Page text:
The first job is to acquire the necessary land to build factories. That is proceeding as quickly as may be. Then we shall build the factories rapidly and do our best to get the tenants in as soon as they have shown interest in leasing the factories. I cannot put a precise date on any of these matters because it depends on a variety of circumstances, especially the acquiring of land.

The question of a programme of public works to alleviate unemployment goes wider than the original Question I am answering.

Dame Irene Ward

While thanking my right hon. Friend for a rather imaginative placing of one advance factory in Chester-le-Street, which indicates a new appreciation of how to plan to meet our problems, may I ask him to tell us now when we are to have a new road to fit in with the new communications for the North-East Coast? Is he aware that just putting down a few advance factories is not all that we want? We want a great, new imaginative programme in many directions.

Mr. Erroll

I know that my right hon. Friend the Minister of Transport is considering what can be done to improve road communications in the North-East. I can only say that I am very glad it is his problem and not mine. Mine is to get on with providing new factories as soon as possible.

Mr. Thorpe

Is the right hon. Gentleman aware that his chances of successfully siting these advance factories will be considerably reduced if any of the branch railway lines leading to these areas are closed down? May we know what discussions he has had, or will have, with the Ministry of Transport to see that one Ministry does not cut the railways while another Department is trying to re-create industry in the same area?

Mr. Erroll

I do not think that it necessarily follows that branch lines will be closed down exactly where advance factories are going up [Laughter.]—for the very good reason that we are not as incompetent as the hon. Member suggests we are. In fact, many of the smaller modern factories make extensive use of road transport. That is why I am so glad that my hon. Friend the Member for Tynemouth (Dame Irene Ward) referred to roads in the North-East, which, of course, are of considerable importance to the develoment of the area.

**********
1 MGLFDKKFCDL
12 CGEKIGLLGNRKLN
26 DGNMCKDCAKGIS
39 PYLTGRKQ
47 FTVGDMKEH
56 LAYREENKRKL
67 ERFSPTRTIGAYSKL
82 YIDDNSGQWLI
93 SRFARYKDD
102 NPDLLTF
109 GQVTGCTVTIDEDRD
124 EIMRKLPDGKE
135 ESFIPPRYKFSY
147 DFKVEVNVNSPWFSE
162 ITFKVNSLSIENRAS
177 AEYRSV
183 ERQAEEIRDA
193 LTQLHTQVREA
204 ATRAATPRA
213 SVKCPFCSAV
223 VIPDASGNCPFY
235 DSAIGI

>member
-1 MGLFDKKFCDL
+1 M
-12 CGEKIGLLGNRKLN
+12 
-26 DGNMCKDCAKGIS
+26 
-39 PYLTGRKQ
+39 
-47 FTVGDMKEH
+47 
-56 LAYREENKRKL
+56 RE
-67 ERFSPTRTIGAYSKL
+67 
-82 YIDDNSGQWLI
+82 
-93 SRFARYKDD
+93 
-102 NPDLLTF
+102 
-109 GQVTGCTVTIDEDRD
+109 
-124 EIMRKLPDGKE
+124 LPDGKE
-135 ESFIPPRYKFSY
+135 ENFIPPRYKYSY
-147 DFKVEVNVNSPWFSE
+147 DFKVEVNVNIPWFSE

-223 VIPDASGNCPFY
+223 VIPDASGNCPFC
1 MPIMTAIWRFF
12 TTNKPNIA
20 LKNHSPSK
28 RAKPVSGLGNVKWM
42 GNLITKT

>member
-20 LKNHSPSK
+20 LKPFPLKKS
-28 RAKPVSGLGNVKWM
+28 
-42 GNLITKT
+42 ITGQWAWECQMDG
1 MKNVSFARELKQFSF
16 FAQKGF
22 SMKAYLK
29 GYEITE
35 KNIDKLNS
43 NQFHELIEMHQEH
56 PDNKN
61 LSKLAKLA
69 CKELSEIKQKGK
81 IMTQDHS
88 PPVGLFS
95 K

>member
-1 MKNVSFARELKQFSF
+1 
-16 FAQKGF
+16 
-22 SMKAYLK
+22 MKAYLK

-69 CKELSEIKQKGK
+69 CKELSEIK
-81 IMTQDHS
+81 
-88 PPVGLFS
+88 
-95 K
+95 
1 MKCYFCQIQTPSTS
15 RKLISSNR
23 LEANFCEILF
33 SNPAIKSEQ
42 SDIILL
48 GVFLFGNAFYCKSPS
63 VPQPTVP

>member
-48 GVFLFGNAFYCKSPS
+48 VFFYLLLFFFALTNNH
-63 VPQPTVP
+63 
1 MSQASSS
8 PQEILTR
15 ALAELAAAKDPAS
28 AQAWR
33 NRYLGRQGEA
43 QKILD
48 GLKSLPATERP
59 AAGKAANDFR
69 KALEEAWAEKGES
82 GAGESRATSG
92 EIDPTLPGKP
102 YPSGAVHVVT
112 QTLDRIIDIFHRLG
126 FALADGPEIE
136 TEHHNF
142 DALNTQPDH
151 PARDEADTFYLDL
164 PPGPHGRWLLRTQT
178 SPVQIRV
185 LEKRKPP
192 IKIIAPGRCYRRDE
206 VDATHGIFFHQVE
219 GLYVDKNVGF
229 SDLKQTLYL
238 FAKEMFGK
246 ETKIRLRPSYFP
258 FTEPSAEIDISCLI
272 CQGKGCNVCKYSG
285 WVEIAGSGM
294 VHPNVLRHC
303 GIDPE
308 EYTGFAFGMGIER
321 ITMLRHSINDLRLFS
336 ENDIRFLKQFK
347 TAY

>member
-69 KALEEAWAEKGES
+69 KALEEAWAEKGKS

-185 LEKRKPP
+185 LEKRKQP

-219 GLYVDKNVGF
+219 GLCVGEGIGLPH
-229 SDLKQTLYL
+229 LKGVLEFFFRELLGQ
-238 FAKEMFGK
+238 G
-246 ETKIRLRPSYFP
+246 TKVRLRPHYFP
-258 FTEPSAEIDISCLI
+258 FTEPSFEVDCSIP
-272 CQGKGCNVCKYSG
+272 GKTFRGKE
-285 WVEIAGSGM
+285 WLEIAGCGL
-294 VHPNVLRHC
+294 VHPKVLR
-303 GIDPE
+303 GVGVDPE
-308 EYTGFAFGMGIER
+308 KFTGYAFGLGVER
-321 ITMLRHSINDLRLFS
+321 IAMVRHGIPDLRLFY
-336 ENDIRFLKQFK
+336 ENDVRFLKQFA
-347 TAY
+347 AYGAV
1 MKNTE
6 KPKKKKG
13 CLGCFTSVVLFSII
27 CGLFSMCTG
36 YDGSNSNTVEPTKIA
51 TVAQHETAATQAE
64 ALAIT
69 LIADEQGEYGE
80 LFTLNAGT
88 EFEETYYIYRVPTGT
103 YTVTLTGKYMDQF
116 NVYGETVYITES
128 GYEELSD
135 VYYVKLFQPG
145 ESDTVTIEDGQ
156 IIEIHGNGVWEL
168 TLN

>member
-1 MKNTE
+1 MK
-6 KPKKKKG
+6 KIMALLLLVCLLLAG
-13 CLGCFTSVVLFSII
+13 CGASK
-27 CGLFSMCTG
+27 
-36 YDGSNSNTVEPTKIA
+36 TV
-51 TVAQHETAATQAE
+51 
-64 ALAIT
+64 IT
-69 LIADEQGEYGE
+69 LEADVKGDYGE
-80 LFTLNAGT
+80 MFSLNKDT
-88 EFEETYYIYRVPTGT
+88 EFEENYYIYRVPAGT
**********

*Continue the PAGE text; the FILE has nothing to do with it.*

Sir C. Osborne

Will my right hon. Friend issue a very necessary warning that the mere building of new factories will not of itself guarantee full employment and that what is necessary is to get businesses from the Midlands and the South-East to be willing to go to the north of England and take work to the people?

Mr. Erroll

I have great respect for what my hon. Friend has just said. The new factories will not of themselves guarantee new employment, but we have had considerable success in letting not only the advance factories which we have already built, but existing factory space which is in Board of Trade ownership. I believe that the existence of these factories and the fact that we are building mare will be a powerful inducement to industries in those parts of the country which my hon. Friend mentioned to go to these areas.

Mr. Ross

Is the right lion Gentleman aware that the action he has taken for Scotland in no way matches the need? May I ask exactly what he proposes to do about unemployment in Ayrshire? If he has not already taken action, will he do so immediately, bearing in mind the additional tragic blow which came to Ayrshire recently, not only by the loss of life but also by the loss of over 1,000 men's jobs in the Barony colliery in Auchinleck?

Mr. Erroll

I am not suggesting for a moment that the building of advance factories will solve the whole unemployment problem, but 'that it will make a contribution to doing so. As to Ayrshire, we announced in July that we were to put up a factory in Cumnock, in the south. The hon. Member for South Ayrshire (Mr. Emrys Hughes) is for once notably silent during supplementary questions.

Several Hon. Members rose

Mr. Speaker

Order. We cannot debate these wide topics without a question before us.